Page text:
PCIDs FAQ

Our Mission Our mission is to work continuously to develop efficient transportation services, with an emphasis on access, mobility, diversification and modernization.

Our Vision To create the premier livable center of the Southeast.

What is a CID? A CID is a Community Improvement District. It is a self-taxing district that uses additional property tax dollars to improve its district such as accelerating transportation and infrastructure improvement projects. CIDs are comprised of private commercial properties zoned as Office/Industrial and Retail properties. Residential and multi-family properties are not taxable by a CID.

How is a Community Improvement District established? A CID is created through state enabling legislation and a vote by the majority of the corporate property owners in the defined district. It takes the agreement of a simple majority of the commercial property owners within the district to create a Community Improvement District. In addition, it is required that this simple majority of owners must represent at least 75% of the taxable value of the commercial property located within the proposed CID.

How is money raised to fund a Community Improvement District? CIDs are funded by a self-imposed and self-regulated ad valorem real estate tax on commercial properties within the district. The tax will consist of additional mills being paid by the commercial property owners. A mill is equal to 1/10th of 1% of the assessed value of the property. For instance, if a property was valued at $100/sf, then one mill is roughly equal to $.04 per square foot. Because CIDs are controlled by private property owners and not their respective Counties, the property owners decide how to spend the money raised via a Board of Directors.

How does a CID work? Commercial property owners agree to assess themselves additional ad-valorem real estate taxes in order to address critical issues such as traffic and safety. That money is collected by the Tax Commissioner of the local government and returned to the district by its respective county, and a board of directors then seeks to leverage that money and garner infrastructure improvements for the area. Some examples of how this money might be spent include environmental and engineering feasibility studies, funding new construction projects, upgrades to already funded projects, maintaining existing transportation features, and direct spending (traffic control officers).

What is the purpose of a CID? Its mission is to work continuously to improve the economic viability of its district such as the development of efficient transportation services, with an emphasis on access, mobility, diversification and modernization.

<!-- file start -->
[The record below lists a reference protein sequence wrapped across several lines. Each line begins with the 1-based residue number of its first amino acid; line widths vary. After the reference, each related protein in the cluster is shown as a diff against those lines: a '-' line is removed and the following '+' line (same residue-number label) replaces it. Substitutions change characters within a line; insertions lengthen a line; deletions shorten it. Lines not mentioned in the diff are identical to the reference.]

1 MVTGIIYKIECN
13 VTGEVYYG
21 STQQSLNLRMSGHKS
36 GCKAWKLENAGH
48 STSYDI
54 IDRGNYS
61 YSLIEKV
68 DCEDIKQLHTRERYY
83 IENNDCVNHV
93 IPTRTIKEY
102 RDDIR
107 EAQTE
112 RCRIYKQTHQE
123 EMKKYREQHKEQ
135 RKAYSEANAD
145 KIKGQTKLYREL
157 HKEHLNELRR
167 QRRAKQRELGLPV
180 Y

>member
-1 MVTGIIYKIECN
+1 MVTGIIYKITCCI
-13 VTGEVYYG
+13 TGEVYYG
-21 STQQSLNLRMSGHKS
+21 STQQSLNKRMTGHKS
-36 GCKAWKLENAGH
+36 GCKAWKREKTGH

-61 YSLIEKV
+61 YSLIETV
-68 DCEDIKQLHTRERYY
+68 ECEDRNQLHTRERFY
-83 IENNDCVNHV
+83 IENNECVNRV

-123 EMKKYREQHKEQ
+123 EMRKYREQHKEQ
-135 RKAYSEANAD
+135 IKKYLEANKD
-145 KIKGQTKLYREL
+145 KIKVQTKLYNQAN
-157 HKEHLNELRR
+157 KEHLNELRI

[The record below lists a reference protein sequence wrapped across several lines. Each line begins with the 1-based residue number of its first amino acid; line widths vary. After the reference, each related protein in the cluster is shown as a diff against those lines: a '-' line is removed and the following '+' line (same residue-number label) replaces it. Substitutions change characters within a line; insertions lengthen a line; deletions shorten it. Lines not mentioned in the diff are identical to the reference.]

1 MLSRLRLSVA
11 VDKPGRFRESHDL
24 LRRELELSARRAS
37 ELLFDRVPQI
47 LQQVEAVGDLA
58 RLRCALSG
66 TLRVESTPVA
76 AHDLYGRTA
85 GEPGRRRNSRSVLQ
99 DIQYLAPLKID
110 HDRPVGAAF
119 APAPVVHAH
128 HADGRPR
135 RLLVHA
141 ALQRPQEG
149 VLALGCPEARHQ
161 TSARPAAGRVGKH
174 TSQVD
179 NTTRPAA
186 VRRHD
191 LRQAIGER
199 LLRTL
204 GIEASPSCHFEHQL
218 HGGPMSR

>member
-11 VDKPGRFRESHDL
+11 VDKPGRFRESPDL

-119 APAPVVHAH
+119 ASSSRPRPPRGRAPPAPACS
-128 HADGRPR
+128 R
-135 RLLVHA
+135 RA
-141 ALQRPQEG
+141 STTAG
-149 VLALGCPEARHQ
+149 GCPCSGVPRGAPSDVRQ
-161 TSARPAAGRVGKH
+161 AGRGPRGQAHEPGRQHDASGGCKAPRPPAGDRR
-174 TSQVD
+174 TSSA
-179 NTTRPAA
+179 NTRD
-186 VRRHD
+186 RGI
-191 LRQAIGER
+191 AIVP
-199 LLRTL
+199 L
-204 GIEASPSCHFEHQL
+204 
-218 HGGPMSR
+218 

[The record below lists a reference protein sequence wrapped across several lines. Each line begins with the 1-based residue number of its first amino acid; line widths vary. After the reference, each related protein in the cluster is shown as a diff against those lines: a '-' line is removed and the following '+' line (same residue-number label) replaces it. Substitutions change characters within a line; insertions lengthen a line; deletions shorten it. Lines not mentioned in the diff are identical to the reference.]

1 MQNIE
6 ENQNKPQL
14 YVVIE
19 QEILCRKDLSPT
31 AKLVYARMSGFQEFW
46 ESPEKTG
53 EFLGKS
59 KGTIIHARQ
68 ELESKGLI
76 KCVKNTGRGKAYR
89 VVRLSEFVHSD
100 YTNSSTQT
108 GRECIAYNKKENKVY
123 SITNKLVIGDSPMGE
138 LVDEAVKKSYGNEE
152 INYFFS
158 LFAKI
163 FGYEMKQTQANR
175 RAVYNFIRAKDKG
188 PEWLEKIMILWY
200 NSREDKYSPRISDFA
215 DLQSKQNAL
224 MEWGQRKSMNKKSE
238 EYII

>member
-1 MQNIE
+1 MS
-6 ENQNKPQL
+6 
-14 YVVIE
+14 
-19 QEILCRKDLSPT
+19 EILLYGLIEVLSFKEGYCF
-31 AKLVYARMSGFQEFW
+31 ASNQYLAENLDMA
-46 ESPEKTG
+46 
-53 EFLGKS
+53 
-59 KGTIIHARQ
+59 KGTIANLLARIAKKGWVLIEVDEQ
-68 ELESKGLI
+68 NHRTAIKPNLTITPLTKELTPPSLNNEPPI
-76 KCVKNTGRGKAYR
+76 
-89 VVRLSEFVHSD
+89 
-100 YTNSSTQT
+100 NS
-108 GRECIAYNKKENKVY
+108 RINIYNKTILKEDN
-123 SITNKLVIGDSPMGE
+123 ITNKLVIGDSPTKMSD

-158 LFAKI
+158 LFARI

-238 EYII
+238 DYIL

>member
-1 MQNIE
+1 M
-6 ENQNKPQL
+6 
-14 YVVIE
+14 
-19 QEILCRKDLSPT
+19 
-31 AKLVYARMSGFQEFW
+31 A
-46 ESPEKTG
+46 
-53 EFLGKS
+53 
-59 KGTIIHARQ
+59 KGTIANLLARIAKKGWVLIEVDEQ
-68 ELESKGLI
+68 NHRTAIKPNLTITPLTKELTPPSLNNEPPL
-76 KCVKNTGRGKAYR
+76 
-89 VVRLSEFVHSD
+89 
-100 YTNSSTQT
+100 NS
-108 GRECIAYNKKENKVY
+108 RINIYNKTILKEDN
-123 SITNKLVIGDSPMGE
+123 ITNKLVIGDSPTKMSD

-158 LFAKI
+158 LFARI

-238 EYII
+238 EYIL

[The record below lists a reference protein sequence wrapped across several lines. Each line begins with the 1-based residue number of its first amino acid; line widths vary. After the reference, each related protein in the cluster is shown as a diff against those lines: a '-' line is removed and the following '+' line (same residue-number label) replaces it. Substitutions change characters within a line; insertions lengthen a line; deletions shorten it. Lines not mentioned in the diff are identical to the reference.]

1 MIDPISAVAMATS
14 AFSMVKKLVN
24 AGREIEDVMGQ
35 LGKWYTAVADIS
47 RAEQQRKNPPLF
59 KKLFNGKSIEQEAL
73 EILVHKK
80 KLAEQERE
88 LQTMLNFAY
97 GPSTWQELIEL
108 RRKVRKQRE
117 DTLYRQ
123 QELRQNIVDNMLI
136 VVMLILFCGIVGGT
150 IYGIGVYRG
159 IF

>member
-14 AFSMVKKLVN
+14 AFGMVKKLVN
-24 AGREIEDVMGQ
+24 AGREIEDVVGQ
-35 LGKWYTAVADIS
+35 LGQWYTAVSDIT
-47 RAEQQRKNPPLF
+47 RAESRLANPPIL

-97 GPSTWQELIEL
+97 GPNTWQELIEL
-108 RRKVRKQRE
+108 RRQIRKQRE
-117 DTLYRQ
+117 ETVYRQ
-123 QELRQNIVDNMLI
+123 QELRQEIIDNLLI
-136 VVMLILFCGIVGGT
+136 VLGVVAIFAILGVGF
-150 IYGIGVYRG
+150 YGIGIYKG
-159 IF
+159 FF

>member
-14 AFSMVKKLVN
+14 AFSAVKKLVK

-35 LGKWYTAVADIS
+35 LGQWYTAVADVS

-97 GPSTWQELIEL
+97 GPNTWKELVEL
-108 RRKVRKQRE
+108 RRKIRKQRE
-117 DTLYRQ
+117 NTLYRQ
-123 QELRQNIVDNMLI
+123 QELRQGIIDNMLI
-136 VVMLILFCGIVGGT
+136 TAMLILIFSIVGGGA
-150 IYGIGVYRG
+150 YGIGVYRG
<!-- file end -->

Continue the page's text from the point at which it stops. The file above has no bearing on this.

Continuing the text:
What is the organizational status of the PCIDs? The PCIDs are a quasi-governmental entity.

What are the PCIDs? The PCIDs are the Perimeter Community Improvement Districts and are made up of the Fulton Perimeter CID located wholly in the City of Sandy Springs and the Central (DeKalb) Perimeter CID located partially in the City of Dunwoody and partially in the City of Brookhaven.

How large is the PCID district? The Central (DeKalb) PCID boundaries within unincorporated DeKalb are generally described as the commercial properties located from I-285 south to Lake Hearn Drive. The Central (DeKalb) PCID boundaries located within the City of Dunwoody run south to I-285 and north to Mt.Vernon Highway, east to Ashford Dunwoody Road and west to the centerline of Perimeter Center West. The Fulton PCID is generally described as the commercial property located east of Barfield Road, north of the Glenridge Connector, west of the DeKalb/Fulton County line and south of the North Springs MARTA station.

Can PCIDs implement plans? Yes. The model of the PCIDs is to help accelerate plans for improvements from the design phase to implementation. The PCIDs do participate in the bidding and selection process for contractors and engineers and well as manage some of the projects under agreements with the local government.

What is a Livable Centers Initiative? A Livable Centers Initiative (LCI) is the program sponsored by the Atlanta Regional Commission that promotes quality growth in the region by providing funds that create more opportunities for mobility and livability within existing employment areas. At Perimeter, LCI grants are used to create activity centers within the Fulton and DeKalb Perimeter areas that support the “smart growth” concept of live, work and play in the community. The PCIDs has successfully obtained over $6 million in LCI grant funds.

What is Perimeter Connects? Perimeter Connects is the Transportation Management Association (TMA) for the Perimeter market. Funded by GDOT, the Atlanta Regional Commission, and the PCIDs, Perimeter Connects provides free commute consulting services to employers and property managers within the CIDs boundaries. The ultimate goal of the program is to improve air quality and reduce traffic congestion in the region by shifting drivers of single occupancy vehicles into an alternative commute including transit, rideshare, active transportation, and flexible work schedules.  For more information on Perimeter Connects, click here to visit the site.